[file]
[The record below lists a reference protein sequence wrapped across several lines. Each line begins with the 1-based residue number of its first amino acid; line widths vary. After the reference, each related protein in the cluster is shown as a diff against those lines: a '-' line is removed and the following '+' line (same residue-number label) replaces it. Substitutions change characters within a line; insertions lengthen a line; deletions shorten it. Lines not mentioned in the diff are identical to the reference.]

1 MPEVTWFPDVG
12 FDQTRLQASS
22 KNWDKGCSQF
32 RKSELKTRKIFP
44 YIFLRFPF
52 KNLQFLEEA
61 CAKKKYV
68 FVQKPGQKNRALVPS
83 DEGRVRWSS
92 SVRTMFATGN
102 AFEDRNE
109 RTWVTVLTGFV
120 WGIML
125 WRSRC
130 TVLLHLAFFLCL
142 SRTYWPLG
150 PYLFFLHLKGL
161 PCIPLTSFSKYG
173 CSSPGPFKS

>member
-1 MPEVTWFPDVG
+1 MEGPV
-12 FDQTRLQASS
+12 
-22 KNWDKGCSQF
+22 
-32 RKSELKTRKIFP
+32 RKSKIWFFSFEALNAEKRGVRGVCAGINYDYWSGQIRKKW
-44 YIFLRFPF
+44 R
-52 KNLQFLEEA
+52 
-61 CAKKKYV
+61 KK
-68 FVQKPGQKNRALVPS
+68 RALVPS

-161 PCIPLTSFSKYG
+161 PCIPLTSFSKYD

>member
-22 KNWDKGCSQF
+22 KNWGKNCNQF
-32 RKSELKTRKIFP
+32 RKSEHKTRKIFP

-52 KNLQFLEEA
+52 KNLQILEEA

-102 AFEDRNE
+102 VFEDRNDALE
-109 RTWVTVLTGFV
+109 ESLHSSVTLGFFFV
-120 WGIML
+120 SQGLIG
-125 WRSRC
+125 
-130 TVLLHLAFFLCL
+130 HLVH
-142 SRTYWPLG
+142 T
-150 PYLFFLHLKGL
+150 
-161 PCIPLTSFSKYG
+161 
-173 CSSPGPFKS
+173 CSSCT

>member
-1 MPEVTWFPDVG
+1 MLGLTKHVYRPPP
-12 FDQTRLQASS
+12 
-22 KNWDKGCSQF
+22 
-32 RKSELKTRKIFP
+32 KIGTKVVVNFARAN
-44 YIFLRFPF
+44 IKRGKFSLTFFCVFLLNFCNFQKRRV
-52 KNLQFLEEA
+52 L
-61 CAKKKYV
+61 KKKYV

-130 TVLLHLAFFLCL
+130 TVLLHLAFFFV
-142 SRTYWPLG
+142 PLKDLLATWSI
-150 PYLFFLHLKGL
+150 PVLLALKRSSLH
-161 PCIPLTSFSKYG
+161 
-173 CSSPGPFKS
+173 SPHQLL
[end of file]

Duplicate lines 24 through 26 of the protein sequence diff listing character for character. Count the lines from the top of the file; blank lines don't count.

-12 FDQTRLQASS
+12 
-22 KNWDKGCSQF